Confession: There is little that makes us happier than when kindly advice columnists go off on terrible human beings. It gives us life.
So when we saw this headline for Slate's latest Dear Prudence article, we knew we had to see what her advice was, because there is a woman out there who thinks poor kids should not be trick-or-treating in her neighborhood.
Now, you might be thinking that there must be some overexaggerating on Prudence's part, because there is no way that someone could be that cold and that awful. And then you see that this person must obviously be a rich snob and you totally believe their "sob" story now.
Here is what "Halloween for the 99 percent" is dealing with:
"I live in one of the wealthiest neighborhoods in the country, but on one of the more "modest" streets—mostly doctors and lawyers and family business owners. (A few blocks away are billionaires, families with famous last names, media moguls, etc.) I have noticed that on Halloween, what seems like 75 percent of the trick-or-treaters are clearly not from this neighborhood. Kids arrive in overflowing cars from less fortunate areas. I feel this is inappropriate. Halloween isn't a social service or a charity in which I have to buy candy for less fortunate children. Obviously this makes me feel like a terrible person, because what's the big deal about making less fortunate kids happy on a holiday? But it just bugs me, because we already pay more than enough taxes toward actual social services. Should Halloween be a neighborhood activity, or is it legitimately a free-for-all in which people hunt down the best candy grounds for their kids?"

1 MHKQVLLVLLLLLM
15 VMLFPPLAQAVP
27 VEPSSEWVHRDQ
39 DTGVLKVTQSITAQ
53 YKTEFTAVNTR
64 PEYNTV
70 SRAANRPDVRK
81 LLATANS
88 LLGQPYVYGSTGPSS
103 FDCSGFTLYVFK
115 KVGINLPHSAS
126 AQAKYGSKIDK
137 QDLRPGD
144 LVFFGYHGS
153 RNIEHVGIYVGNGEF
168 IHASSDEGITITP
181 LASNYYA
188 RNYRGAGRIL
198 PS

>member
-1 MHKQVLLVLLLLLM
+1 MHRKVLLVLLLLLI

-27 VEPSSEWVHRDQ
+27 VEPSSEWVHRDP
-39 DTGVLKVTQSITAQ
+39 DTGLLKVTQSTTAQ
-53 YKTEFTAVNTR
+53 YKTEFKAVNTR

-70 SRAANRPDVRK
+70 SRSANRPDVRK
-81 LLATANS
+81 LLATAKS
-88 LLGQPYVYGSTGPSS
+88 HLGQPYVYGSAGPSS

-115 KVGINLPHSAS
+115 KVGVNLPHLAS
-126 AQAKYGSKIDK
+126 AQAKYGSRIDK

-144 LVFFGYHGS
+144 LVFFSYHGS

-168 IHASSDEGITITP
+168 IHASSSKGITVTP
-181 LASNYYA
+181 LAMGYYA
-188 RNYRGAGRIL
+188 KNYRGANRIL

You poor thing! Kids are coming to your house to get candy? On Halloween?! The nerve of them. To think that you have to buy a couple more bags of candy to keep in your giant house just in case more riff raff come around. That must be complete hell on earth and we don't know how you manage to survive.
Ugh, this woman sounds like a movie character, if the movie was about an evil, rich, stuck-up brat who locks up her stepdaughter in a tower and only lets her out to clean.
So how does Prudence respond? By basically telling this one percent-er to go to hell, but not before she gives out some candy to less-fortunate childen:
"In the urban neighborhood where I used to live, families who were not from the immediate area would come in fairly large groups to trick-or-treat on our streets, which were safe, well-lit, and full of people overstocked with candy. It was delightful to see the little mermaids, spider-men, ghosts, and the occasional axe murderer excitedly run up and down our front steps, having the time of their lives. So we'd spend an extra $20 to make sure we had enough candy for kids who weren't as fortunate as ours. There you are, 99, on the impoverished side of Greenwich or Beverly Hills, with the other struggling lawyers, doctors, and business owners. Your whine makes me kind of wish that people from the actual poor side of town come this year not with scary costumes but with real pitchforks."
But the absolute best part about Prudence's response is this at the end:
"Stop being callous and miserly and go to Costco, you cheapskate, and get enough candy to fill the bags of the kids who come one day a year to marvel at how the 1 percent live."
"Go to Costco, bitch!" will now be our new go-to insult to shut down a conversation. Thanks, Prudence!